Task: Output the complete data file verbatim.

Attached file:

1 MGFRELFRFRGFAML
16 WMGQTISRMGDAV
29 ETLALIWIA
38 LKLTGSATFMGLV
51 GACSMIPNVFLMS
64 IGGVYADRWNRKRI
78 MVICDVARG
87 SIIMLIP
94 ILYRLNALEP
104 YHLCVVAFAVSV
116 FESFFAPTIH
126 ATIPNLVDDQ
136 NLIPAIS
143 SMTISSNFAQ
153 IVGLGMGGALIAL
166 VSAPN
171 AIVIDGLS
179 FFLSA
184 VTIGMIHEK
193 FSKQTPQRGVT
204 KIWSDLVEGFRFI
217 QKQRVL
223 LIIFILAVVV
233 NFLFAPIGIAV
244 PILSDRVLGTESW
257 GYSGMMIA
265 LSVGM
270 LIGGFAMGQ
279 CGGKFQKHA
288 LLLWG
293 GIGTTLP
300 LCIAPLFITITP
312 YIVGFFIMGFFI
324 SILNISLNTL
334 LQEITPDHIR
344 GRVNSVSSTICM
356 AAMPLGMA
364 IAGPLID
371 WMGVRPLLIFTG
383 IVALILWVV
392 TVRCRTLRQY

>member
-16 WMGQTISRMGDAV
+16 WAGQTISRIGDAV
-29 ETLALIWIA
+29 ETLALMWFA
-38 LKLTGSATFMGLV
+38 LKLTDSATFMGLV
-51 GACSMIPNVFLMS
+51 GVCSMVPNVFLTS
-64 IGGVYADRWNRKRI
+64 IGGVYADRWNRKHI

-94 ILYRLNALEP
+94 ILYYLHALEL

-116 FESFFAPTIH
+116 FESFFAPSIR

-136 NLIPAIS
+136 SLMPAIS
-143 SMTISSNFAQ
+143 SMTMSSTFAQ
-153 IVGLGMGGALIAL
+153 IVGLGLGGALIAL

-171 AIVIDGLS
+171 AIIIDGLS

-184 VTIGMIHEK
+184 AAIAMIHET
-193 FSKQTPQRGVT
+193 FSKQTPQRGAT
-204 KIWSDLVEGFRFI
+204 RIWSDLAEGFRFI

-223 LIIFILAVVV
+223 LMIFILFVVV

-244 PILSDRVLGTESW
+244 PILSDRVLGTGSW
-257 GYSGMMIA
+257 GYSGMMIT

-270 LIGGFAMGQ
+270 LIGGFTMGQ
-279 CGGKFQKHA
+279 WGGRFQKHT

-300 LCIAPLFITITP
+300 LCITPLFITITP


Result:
1 MGFRELFRFRGFAML
16 WMGQTISRMGDAV
29 ETLALIWIA
38 LKLTGSATFMGLV
51 GACSMIPNVFLMS
64 IGGVYADRWNRKRI
78 MVICDVARG
87 SIIMLIP
94 ILYRLNALEP
104 YHLCVVAFAVSV
116 FESFFAPTIH
126 ATIPNLVDDQ
136 NLIPAIS
143 SMTISSNFAQ
153 IVGLGMGGALIAL
166 VSAPN
171 AIVIDGLS
179 FFLSA
184 VTIGMIHEK
193 FSKQTPQRGVT
204 KIWSDLVEGFRFI
217 QKQRVL
223 LIIFILAVVV
233 NFLFAPIGIAV
244 PILSDRVLGTESW
257 GYSGMMIA
265 LSVGM
270 LIGGFAMGQ
279 CGGKFQKHA
288 LLLWG
293 GIGTTLP
300 LCIAPLFITITP
312 YIVGFFIMGFFI
324 SILNISLNTL
334 LQEITPDHIR
344 GRVNSVSSTICM
356 AAMPLGMA
364 IAGPLID
371 WMGVRPLLIFTG
383 IVALILWVV
392 TVRCRTLRQY

>member
-16 WMGQTISRMGDAV
+16 WAGQTISRIGDAV
-29 ETLALIWIA
+29 ETLALMWFA
-38 LKLTGSATFMGLV
+38 LKLTDSATFMGLV
-51 GACSMIPNVFLMS
+51 GVCSMVPNVFLTS
-64 IGGVYADRWNRKRI
+64 IGGVYADRWNRKHI

-94 ILYRLNALEP
+94 ILYYLHALEL

-116 FESFFAPTIH
+116 FESFFAPSIR

-136 NLIPAIS
+136 SLMPAIS
-143 SMTISSNFAQ
+143 SMTMSSTFAQ
-153 IVGLGMGGALIAL
+153 IVGLGLGGALIAL

-171 AIVIDGLS
+171 AIIIDGLS

-184 VTIGMIHEK
+184 AAIAMIHET
-193 FSKQTPQRGVT
+193 FSKQTPQRGAT
-204 KIWSDLVEGFRFI
+204 RIWSDLAEGFRFI

-223 LIIFILAVVV
+223 LMIFILFVVV

-244 PILSDRVLGTESW
+244 PILSDRVLGTGSW
-257 GYSGMMIA
+257 GYSGMMIT

-270 LIGGFAMGQ
+270 LIGGFTMGQ
-279 CGGKFQKHA
+279 WGGRFQKHT

-300 LCIAPLFITITP
+300 LCITPLFITITP